ELEC 105: Electrical Engineering Fundamentals
Bucknell University, Spring 2004
This course provides an introduction to the field of electrical engineering. The major areas that we will study are analog circuits, digital systems, electronics, and electric power and machines.
The description from the 2003-2004 is as follows.
Fundamentals of electricity, circuits and their analysis, basic electronics, analog and digital systems, electrical machines, electrical safety. Not for majors in electrical engineering.
Prerequisites: MATH 202, 204, 206, or equivalent.
Instructor and Office Hours:
Richard J. Kozick
Office: Room 220 Dana
Phone: (570) 577-1129, FAX: (570) 577-1822
Office hour schedule for Professor Kozick for Spring, 2004 is
Monday 1- 2 PM
Tuesday 10-11 AM
Wednesday 9-10 AM
Thursday 1- 2 PM
Other times can be arranged - talk to me in class, send email,
Refer to the
course web page for the most up-to-date office hours.
Electrical Engineering: Principles and Applications (Second Edition),
by A.R. Hambley, Prentice-Hall, 2002.
Course Web Page:
The web page for the ELEC 105 course is located at
It can also be accessed by following the link from Prof. Kozick's
The course web page contains homework assignments and solutions,
syllabus, laboratory assignments, and other course information.
Grades for the course will be determined as follows.
Two in-class exams (15% each) 30%
Short quizzes (announced and unannounced) 10%
Final exam 20%
Exams and Quizzes:
Two in-class exams will be given on the following dates:
Exam 1: Wednesday, March 3
Exam 2: Wednesday, April 14
** Exam 2 changed to Friday, April 16 **
The course will conclude with a comprehensive final exam.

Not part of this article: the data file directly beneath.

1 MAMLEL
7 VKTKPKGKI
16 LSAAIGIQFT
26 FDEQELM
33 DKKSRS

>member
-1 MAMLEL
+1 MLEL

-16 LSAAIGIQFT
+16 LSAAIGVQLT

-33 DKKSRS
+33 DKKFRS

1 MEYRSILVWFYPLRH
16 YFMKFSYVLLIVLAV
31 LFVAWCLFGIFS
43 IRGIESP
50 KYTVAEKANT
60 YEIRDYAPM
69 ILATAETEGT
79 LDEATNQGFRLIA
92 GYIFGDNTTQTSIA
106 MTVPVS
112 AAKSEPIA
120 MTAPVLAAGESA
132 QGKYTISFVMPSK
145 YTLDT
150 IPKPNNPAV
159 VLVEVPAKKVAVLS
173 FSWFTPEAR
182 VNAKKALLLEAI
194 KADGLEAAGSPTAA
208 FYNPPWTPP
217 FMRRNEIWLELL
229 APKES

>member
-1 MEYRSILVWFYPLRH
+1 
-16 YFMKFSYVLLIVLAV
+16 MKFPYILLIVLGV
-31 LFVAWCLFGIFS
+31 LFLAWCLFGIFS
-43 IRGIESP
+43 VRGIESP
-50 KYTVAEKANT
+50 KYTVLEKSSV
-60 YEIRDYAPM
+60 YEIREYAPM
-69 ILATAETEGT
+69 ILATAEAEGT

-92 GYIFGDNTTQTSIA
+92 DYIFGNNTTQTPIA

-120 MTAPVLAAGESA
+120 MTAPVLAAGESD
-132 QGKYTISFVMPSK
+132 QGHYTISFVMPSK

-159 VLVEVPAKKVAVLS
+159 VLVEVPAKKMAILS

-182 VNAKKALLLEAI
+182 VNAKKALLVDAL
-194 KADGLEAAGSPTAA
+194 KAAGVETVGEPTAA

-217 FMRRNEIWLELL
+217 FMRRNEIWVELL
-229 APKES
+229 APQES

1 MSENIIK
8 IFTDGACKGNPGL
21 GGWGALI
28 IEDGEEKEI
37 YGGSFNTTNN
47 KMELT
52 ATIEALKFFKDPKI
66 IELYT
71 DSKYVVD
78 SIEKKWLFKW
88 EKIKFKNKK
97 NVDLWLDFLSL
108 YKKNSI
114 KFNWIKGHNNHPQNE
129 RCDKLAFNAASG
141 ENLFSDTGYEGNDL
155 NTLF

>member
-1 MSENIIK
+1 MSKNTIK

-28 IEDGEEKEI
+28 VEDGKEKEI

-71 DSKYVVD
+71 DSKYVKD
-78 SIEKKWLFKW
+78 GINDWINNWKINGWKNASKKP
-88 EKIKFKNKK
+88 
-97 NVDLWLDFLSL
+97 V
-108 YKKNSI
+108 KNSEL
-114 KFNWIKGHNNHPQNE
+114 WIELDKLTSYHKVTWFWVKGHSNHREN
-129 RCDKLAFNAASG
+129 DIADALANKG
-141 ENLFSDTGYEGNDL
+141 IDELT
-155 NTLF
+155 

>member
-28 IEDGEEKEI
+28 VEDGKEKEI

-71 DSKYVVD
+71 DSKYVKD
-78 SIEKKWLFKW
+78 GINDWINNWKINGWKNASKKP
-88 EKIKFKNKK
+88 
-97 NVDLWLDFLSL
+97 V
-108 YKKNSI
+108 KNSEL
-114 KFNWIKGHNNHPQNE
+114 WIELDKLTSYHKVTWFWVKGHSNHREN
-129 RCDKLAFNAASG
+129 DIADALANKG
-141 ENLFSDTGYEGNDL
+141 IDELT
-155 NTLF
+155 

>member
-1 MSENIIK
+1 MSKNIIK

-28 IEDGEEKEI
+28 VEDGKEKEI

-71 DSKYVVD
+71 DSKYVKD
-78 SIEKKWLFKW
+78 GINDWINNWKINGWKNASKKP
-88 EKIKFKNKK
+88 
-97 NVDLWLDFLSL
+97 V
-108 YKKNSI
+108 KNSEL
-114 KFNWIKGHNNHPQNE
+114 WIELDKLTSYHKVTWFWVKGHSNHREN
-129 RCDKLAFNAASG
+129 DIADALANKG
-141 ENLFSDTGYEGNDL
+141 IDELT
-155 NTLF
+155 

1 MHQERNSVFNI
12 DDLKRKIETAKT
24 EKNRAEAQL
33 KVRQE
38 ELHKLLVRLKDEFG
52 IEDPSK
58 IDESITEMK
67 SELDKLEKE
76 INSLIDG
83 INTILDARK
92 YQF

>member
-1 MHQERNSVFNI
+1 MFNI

Short quizzes (announced or unannounced)
will also be given to check your understanding of
the material as we proceed through the course.
Missed quizzes cannot be made-up, but your lowest quiz grade will be
Homework will be assigned regularly to give you practice
with the course material.
It will be due at the beginning of class on the specified due date.
Late assignments will not be accepted because solutions will
be distributed and reviewed during class on the due date.
You are allowed and
encouraged to work on the homework with groups of your classmates.
The purpose of the homework is to practice with the material and to
improve your understanding.
We encourage you to learn from each other, and also to ask us when you have
However, the homework solutions that you submit for grading
must be written individually.
Be sure that you understand the reasoning for each problem,
even if you initially solved the problem with help from your classmates.
Laboratories will be held weekly from 3-5 PM in Dana 129.
Laboratory attendance is mandatory. If you have a legitimate reason for missing lab, please see the Prof. Kozick as soon as possible for alternative arrangements.
More details about the laboratories are available on the
link on the course web page.
ABET Course Outcomes:
Please see the
ABET link on the course web page.
The course topics will be chosen from the following
chapters in the Hambley text.
We will not cover all of the material in all of the chapters.
Analog circuit analysis will be covered in the most depth because it
provides the foundation for the subsequent topics.
- Chapters 1, 2, 3, 4, 5, 6:
Analog circuits: Basic electrical quantities, sign conventions,
sources and elements, Ohm's Law, Kirchoff's Laws,
simple resistor circuits (series, parallel, voltage divider, bridge).
Inductors, capacitors, transients and time constants, sinusoidal
steady-state and phasors, filters and frequency response.
- Chapters 7 and 9:
Digital circuits, logic gates, truth tables, digital system design project.
- Chapters 10 and 14:
Electronics: Diodes with application to AM radio circuits,
transistors with application to switches and amplifiers,
operational amplifier circuits and applications.
- Chapters 15, 16, and 17:
Electromechanics: transformers, motors, and machines.